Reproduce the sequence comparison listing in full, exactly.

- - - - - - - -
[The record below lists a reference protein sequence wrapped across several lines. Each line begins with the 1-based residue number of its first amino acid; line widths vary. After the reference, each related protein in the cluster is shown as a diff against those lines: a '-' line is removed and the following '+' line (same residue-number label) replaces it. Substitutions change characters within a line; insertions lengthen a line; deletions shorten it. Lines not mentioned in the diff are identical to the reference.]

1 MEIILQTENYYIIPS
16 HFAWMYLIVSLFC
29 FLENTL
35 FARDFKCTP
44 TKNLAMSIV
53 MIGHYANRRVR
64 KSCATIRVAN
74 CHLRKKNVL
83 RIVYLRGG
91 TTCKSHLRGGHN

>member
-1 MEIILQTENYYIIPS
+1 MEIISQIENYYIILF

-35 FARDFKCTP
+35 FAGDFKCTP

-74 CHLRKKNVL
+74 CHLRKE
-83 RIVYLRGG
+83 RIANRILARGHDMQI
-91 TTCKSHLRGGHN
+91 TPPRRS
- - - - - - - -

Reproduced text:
[The record below lists a reference protein sequence wrapped across several lines. Each line begins with the 1-based residue number of its first amino acid; line widths vary. After the reference, each related protein in the cluster is shown as a diff against those lines: a '-' line is removed and the following '+' line (same residue-number label) replaces it. Substitutions change characters within a line; insertions lengthen a line; deletions shorten it. Lines not mentioned in the diff are identical to the reference.]

1 MEIILQTENYYIIPS
16 HFAWMYLIVSLFC
29 FLENTL
35 FARDFKCTP
44 TKNLAMSIV
53 MIGHYANRRVR
64 KSCATIRVAN
74 CHLRKKNVL
83 RIVYLRGG
91 TTCKSHLRGGHN

>member
-1 MEIILQTENYYIIPS
+1 MEIISQIENYYIILF

-35 FARDFKCTP
+35 FAGDFKCTP

-74 CHLRKKNVL
+74 CHLRKE
-83 RIVYLRGG
+83 RIANRILARGHDMQI
-91 TTCKSHLRGGHN
+91 TPPRRS